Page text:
Honda CBX series

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The CBX is a motorcycle series built by Honda, notable primarily for its novel inline-six-cylinder 1000cc engine.

CBX 1000[edit]

Fast, heavy, complicated and powerful, the CBX1000 was an expensive technological tour de force by Honda and remains a sought-after collectible in the present day. It started life as an unfaired "sports" bike, but was really too heavy for this. Honda later added a fairing, retuned the engine, changed the suspension, and the bike was reclassified as a sports tourer.

CBX 400[edit]

CBX 250[edit]

The CBX 250 is a motorcycle that has been manufactured and sold in Brazil since 2001.[1]

Better known as the Twister in South America, it replaced the CBX 200 Strada that finished production in 2002. The Twister is also sold in Argentina, Mexico and South Africa,[2] and is exported to Europe and Australia under the name CBF250.

Km/h (GPS): 140 km/h. 86,8 mph. Max (GPS): 145 km/h. 90 mph. Consumption: 21 km/l a 30 km/l. Normal: 25 km/l.

Other models[edit]

Also available were the DOHC four-cylinder 16-valve CBX750, CBX650, CBX550, CBX400 and the single-cylinder CBX250. The CBX550 and CBX400 featured inboard disc brakes that were designed to mitigate problems caused by wet weather braking. The CBX550 had two internally ventilated cast iron disks up front with inside-out dual piston calipers and a single enclosed disk system in the rear. The very similar CBX400 made do with an enclosed single disk in the front. The enclosed disk brake was also used on some models of the VTR250 and the VF400. The system was less accessible for servicing than conventional disc brakes and there were also reports of heat dissipation problems. Modern braking materials have since rendered any improvement obsolete. The CBX750, CBX550 and CBX400 also featured Honda's rising-rate Pro-Link mono-shock rear suspension design and were available in standard and half-faired versions. The CBX 250 was not imported into the US, and was imported for only one year in Canada. It is thought that 6-7 were imported to New Zealand but documentation is difficult to acquire.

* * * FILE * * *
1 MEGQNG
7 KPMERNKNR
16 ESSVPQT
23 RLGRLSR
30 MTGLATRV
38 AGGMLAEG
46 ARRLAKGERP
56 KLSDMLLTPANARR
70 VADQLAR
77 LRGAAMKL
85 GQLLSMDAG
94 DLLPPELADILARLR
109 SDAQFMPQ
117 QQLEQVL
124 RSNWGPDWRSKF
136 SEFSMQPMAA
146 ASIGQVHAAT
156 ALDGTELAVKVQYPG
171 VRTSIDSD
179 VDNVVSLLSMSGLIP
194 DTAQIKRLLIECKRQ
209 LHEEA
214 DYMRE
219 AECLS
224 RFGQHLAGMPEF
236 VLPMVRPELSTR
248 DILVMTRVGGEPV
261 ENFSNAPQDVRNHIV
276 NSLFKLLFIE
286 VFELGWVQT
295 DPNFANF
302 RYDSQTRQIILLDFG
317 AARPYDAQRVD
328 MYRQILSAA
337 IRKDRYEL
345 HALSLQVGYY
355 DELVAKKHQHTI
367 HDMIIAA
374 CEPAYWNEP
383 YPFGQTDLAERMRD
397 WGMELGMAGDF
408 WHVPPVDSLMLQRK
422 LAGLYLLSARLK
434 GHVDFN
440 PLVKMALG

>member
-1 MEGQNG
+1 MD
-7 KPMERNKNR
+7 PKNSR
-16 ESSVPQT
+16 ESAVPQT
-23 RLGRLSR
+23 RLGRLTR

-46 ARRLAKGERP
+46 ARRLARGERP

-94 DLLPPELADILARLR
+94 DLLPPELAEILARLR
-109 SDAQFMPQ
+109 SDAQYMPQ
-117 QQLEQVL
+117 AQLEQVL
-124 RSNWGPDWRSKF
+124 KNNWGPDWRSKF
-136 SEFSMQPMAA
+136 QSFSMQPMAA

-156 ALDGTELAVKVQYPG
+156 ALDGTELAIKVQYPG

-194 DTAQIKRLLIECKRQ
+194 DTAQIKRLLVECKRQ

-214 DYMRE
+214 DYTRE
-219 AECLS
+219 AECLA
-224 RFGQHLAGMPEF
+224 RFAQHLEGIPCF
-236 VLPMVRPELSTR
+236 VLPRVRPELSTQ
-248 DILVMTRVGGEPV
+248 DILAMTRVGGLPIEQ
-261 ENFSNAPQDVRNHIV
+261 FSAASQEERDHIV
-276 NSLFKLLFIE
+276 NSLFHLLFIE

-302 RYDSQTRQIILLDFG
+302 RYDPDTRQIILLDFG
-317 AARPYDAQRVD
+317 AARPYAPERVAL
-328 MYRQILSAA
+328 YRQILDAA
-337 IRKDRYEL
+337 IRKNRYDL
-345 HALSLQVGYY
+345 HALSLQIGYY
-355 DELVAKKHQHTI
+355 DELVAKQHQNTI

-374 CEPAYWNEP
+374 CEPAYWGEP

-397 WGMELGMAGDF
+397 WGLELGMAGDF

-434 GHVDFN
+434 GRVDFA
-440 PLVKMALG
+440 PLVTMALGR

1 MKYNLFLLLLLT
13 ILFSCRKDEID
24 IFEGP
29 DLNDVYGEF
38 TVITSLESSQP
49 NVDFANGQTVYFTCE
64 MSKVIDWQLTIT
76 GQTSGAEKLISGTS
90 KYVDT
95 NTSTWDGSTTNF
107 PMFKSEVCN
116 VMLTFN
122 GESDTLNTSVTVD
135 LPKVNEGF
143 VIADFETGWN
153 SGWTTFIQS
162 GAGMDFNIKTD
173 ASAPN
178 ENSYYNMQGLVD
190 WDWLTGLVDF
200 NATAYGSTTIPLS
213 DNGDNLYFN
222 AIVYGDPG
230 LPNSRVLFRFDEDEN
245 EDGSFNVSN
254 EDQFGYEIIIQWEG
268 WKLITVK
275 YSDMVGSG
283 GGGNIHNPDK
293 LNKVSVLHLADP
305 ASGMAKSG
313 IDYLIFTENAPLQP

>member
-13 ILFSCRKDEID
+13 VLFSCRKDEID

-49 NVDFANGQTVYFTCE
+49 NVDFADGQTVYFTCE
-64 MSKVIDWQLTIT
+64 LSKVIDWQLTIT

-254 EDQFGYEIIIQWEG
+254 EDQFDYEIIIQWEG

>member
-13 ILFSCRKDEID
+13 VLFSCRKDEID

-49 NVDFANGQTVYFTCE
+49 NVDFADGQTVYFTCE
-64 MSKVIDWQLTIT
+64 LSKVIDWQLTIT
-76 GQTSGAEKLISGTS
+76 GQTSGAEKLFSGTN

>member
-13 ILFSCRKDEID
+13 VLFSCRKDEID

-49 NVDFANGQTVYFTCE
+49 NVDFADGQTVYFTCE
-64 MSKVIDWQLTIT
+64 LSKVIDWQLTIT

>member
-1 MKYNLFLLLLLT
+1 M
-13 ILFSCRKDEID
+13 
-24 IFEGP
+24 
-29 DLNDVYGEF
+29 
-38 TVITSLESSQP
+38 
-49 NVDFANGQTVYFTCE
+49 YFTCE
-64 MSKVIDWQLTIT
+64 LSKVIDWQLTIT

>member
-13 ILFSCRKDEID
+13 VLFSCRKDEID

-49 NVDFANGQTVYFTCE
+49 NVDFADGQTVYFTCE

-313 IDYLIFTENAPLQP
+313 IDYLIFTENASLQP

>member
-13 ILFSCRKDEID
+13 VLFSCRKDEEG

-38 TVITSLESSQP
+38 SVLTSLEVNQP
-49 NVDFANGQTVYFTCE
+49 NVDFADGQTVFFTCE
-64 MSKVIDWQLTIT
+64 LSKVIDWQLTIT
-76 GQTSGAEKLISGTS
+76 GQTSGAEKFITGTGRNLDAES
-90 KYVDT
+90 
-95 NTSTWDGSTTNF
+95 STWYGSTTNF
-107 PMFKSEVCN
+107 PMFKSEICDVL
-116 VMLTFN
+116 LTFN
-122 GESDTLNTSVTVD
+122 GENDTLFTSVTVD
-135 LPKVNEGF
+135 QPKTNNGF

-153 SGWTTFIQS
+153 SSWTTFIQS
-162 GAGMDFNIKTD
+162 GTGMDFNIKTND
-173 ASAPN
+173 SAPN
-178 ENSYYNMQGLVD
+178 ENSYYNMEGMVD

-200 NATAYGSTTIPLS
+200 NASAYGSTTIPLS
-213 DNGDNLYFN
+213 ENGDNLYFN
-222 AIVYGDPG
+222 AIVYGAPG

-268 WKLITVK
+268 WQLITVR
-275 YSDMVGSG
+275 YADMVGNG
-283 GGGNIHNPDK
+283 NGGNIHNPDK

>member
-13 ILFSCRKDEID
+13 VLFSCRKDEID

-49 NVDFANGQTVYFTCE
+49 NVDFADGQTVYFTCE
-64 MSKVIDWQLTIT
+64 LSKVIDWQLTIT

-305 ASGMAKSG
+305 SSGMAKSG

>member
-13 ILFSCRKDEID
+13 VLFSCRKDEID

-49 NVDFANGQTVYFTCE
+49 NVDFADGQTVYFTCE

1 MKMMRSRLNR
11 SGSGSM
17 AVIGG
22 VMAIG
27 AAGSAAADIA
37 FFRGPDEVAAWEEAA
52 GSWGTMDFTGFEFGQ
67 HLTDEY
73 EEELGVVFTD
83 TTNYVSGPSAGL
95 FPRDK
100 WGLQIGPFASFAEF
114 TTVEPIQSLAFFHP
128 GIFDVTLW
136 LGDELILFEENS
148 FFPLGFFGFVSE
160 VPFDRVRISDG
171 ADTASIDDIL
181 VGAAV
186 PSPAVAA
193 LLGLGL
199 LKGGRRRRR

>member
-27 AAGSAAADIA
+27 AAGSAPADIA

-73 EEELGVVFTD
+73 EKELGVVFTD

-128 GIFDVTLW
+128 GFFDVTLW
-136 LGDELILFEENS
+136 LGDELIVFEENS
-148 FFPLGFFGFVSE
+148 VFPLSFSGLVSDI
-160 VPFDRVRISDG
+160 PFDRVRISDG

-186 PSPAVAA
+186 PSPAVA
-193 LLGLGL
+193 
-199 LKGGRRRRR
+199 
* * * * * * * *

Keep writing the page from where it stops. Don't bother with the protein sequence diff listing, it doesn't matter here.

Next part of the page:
1. ^ "Archived copy". Archived from the original on 2009-04-16. Retrieved 2009-04-13.  Honda Brasil (Portuguese)
  2. ^